By Stéphanie de Labriolle, Secure Identity Alliance
FIC – LILLE – In an increasingly connected world, governments must design or re-design their governance models to enable the creation of trusted digital IDs that unlock a new generation of secure and convenient digital services for citizens. Let’s explore some of the key challenges that need to be overcome to create robust digital identity ecosystems.
Digital ID has the potential to provide public and private sector entities with new and efficient ways to reach and serve their populations, generating $50 billion in annual savings for taxpayers around the globe by 20201 while significantly improving government efficiency, accountability and transparency.
It is also proving transformative for over 1.1 billion people in developing countries who currently lack any form of officially recognised ID. Giving them access to health, social protection and education programmes, while enabling financial, economic and political inclusion.
In response to growing citizen demand for more convenient and modern eServices, governments around the world are fast tracking the shift to digital service provision. But with multiple identity providers jostling in the wings, the root identity – the one trusted digital identity upon which all are based – must start with government.
The role of national governments
The issue of trust is fundamental in the digital ecosystem and as custodians of the ‘root’ identity, governments need to build their digital identity ecosystems in a manner that ensures they can both retain control of national services and transactions and protect their citizens.
Whether embarking on a government-driven centralized system in which state-issued eID serves as the basis for all public and private sector transactions or initiating a federated model of multiple government-endorsed digital identity providers, the definition of what constitutes official legal identity should always remain the purview of the state and its citizens.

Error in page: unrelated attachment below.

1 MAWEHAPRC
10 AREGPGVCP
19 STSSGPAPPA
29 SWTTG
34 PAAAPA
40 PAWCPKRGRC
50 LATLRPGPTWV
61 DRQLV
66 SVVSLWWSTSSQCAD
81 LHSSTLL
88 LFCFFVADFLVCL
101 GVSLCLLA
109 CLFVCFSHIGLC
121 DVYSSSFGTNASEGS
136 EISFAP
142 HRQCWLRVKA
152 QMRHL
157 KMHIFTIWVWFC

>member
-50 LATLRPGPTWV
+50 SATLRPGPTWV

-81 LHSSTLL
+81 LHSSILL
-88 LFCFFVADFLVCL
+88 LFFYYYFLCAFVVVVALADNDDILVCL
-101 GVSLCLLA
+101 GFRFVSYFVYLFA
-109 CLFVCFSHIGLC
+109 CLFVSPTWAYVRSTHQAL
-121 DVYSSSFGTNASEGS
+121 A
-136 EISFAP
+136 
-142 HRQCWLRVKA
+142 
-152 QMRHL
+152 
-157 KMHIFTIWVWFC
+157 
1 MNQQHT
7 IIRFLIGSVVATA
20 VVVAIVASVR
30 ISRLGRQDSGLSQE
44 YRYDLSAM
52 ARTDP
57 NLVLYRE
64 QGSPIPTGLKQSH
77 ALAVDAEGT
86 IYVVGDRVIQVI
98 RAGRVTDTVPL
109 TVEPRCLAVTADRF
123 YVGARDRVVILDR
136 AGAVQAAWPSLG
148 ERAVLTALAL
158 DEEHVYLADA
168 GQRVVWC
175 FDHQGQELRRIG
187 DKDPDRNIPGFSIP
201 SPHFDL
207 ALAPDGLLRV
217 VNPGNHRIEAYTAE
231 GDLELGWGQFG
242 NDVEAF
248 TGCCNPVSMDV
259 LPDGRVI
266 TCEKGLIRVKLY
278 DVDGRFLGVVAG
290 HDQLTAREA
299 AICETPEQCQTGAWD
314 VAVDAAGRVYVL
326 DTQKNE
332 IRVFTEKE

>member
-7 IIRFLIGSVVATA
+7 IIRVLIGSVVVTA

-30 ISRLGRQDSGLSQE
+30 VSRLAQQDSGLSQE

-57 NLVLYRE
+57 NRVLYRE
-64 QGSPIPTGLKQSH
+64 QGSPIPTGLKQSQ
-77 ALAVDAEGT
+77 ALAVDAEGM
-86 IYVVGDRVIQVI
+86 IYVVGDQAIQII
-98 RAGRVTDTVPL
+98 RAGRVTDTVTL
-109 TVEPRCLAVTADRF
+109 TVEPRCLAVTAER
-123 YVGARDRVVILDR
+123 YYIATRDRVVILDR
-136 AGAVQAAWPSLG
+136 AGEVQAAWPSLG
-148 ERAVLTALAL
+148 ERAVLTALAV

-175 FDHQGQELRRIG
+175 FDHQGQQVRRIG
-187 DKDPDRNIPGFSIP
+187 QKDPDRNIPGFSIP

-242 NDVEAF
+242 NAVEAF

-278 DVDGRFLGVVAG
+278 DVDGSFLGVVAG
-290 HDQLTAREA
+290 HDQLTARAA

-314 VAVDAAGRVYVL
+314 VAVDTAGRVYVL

Robust legal and technical frameworks must also be in place to assure and safeguard data protection and privacy for citizens, ensuring that appropriate protections and user rights are in place and establishing clear institutional mandates and accountability:
protecting citizens – building in ‘privacy by design’ to give citizens/consumers privacy controls and options that including the ability to change usage rights
transparency – organisations must be fully accountable for a trusted flow of data, adhering to clearly defined codes on how they work with and use personal data
responsibility – organisations are responsible for safeguarding data relating to digital identity
communication – the benefits of any secure identification solution needs to be communicated clearly to users in order to assure sustainable data usage.
From vision to reality – the guiding principles of enabling trusted digital identity
Effective governance mechanisms for every aspect of the digital identity ecosystem need to be in place to address every aspect of the identity lifecycle: identification/verification and enrolment, authentication/validation, issuance and assurance.
Indeed, digital identity is both durable and efficient when it complies with the SIA ‘5 S’ model that’s characterised by the following properties: simple, service oriented, seamless, sustainable and secure:
Simple – to understand, adopt and use and reuse by most people
Service oriented – in a way that benefits users and allows the digital integration of trusted services
Seamless – enables process from end-to-end, including identification, authentication and digital signatures